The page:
Counting Down to the Olympics, Counting on Security Promises
British officials acknowledge surprising security gaps, say games will be safe.
July 16, 2012 — -- With less than two weeks before the Olympic torch is lit in London, British officials are offering public assurances that despite high-profile media reports on potential cracks in the $2 billion Olympic security plan, the Olympics will be safe and security teams will "get the job done."
British and American officials told ABC News beginning last week that it was becoming clear that G4S, a major security contractor hired to provide nearly 24,000 guards, students and volunteers, was falling short of its commitment. The British military has stepped in to fill the gaps and today Scotland Yard admitted their officers will be performing duties that were "not anticipated," but the overall plan hasn't changed.
"Working closely with LOCOG [the Olympic planning committee], G4S and the military, we are providing support to ensure the necessary levels of security are in place as venues move into lock down and the security regimes step up," National Olympic Security Coordinator Chris Allison said in a statement to reporters. "We will continue to work closely with all our partners to get the job done."
The statement also comes after Britain's The Observer published a report quoting border officials as saying known terror suspects had slipped through airport security at London's Heathrow international airport. Government officials told ABC News that report was not accurate, but said an independent auditor had claimed there are many new, hastily trained guards at the airport who sometimes do not question travelers as diligently as they should.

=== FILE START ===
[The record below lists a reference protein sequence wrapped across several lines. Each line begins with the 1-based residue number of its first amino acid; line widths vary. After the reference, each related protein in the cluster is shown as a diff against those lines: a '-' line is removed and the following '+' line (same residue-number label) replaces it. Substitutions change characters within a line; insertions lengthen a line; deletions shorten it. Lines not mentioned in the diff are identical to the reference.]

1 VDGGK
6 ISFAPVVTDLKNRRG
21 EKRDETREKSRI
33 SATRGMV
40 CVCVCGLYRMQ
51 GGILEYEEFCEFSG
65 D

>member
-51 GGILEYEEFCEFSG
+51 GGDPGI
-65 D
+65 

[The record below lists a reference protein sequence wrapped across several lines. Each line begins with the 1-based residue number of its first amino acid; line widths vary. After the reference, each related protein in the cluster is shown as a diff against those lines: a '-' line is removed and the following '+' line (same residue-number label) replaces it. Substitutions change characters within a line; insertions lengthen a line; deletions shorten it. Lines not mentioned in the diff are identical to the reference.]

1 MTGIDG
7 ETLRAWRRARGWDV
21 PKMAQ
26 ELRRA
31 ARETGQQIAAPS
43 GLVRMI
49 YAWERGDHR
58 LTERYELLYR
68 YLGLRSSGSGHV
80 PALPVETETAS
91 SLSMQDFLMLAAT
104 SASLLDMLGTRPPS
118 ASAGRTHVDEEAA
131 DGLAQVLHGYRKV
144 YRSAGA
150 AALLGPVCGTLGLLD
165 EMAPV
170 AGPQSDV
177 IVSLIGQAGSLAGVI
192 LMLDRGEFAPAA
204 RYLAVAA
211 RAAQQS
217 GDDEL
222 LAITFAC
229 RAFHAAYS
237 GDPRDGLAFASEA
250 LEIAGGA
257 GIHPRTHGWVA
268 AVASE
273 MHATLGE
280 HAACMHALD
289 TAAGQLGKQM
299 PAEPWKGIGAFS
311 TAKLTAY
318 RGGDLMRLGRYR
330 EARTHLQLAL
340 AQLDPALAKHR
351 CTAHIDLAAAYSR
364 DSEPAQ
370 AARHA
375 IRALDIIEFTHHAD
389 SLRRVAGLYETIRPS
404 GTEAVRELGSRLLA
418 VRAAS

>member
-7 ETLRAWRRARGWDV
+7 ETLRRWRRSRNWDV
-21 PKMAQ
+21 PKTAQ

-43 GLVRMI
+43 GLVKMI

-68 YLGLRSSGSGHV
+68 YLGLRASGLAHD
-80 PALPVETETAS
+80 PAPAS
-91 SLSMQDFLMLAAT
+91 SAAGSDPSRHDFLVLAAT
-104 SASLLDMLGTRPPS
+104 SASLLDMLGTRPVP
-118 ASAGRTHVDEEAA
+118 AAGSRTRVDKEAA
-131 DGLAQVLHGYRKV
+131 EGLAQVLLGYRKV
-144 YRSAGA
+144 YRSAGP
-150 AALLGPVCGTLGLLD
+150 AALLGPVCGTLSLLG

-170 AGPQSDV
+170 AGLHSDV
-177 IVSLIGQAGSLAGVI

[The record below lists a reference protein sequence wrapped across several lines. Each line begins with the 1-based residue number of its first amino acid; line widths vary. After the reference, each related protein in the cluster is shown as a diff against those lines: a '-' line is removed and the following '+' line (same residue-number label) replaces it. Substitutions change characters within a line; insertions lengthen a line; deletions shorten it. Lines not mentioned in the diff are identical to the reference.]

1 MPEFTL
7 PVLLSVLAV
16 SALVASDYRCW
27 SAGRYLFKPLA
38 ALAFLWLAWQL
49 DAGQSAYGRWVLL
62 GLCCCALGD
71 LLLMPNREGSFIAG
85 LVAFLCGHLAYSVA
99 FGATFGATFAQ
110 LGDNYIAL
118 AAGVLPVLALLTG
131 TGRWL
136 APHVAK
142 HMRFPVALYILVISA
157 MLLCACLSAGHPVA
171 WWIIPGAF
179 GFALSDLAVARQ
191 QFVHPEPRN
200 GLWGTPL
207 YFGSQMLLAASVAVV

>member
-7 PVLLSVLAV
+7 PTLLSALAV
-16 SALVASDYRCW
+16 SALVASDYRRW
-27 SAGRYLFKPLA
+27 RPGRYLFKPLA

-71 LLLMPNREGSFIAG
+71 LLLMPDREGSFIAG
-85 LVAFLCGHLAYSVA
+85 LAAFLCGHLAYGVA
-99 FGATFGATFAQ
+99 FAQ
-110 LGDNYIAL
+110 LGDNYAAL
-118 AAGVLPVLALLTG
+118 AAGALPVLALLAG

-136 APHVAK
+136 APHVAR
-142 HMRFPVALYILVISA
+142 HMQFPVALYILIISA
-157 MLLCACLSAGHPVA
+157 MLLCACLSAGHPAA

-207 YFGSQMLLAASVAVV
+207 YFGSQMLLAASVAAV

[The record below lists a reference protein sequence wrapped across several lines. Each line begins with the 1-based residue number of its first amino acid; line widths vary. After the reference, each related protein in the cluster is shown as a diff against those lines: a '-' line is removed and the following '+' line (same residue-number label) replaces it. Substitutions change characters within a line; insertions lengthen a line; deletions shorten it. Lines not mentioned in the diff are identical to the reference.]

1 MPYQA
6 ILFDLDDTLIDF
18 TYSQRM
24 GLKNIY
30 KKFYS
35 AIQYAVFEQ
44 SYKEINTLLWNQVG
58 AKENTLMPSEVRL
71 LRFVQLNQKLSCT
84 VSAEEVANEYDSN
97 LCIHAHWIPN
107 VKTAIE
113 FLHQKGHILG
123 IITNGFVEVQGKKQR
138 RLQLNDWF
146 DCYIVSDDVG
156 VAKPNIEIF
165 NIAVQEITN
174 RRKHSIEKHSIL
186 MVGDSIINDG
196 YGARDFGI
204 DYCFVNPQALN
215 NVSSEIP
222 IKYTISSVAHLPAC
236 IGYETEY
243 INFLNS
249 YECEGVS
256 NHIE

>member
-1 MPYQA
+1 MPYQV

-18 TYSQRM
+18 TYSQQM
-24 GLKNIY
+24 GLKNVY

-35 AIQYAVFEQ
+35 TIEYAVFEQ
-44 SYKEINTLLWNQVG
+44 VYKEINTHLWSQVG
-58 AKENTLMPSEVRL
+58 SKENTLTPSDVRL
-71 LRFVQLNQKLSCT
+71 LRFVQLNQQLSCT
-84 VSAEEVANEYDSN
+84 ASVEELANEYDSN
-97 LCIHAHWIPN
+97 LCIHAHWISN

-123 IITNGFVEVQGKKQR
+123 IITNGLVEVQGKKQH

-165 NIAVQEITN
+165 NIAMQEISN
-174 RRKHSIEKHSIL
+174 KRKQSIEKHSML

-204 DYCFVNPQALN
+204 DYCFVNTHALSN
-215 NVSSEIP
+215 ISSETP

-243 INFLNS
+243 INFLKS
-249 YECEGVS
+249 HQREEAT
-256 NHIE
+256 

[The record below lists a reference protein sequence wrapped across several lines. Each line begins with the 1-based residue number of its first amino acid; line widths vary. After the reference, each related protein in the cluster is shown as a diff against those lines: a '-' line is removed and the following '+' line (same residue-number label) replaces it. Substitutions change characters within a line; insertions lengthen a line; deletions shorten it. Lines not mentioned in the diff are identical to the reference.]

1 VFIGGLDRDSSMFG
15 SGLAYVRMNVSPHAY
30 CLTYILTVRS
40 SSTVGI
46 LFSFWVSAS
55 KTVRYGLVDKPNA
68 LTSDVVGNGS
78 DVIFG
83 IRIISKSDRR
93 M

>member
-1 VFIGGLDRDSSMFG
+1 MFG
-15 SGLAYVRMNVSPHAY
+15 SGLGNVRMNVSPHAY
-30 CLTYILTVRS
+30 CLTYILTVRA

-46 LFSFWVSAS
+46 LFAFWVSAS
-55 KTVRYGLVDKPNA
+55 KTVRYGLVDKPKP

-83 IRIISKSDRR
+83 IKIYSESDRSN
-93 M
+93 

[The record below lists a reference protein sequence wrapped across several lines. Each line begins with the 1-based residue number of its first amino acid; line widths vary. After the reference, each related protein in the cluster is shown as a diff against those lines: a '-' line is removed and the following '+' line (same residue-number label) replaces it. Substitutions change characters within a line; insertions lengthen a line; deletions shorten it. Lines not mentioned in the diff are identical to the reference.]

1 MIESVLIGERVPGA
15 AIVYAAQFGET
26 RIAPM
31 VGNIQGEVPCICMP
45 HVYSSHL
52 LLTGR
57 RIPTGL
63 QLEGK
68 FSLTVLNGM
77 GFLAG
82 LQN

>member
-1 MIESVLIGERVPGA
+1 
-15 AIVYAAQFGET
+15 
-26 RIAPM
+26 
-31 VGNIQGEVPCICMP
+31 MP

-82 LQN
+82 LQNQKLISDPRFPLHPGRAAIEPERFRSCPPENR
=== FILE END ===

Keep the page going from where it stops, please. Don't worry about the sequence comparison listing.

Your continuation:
The security package for the 2012 Olympics is one of the largest, and most controversial, in the Games' history.
By the latest count, in addition to the private contractor and local police, the British military plans to deploy as many as 20,000 total troops – a tenth of the country's military – to provide security. The effort includes the use of surface-to-air missile batteries installed on the roofs of London apartment buildings and the docking of one of the Navy's largest ships in the Thames River.
"The Games present an attractive target for our enemies and they will be at the centre of the world's attention in a month or so," said MI-5 head Jonathan Evans in a rare public speech last month. "No doubt some terrorist networks have thought about whether they could pull off an attack."
Today the London 2012 Athletes' Village officially opened. At its peak, the village is estimated to house 16,000 athletes and officials from around the world.
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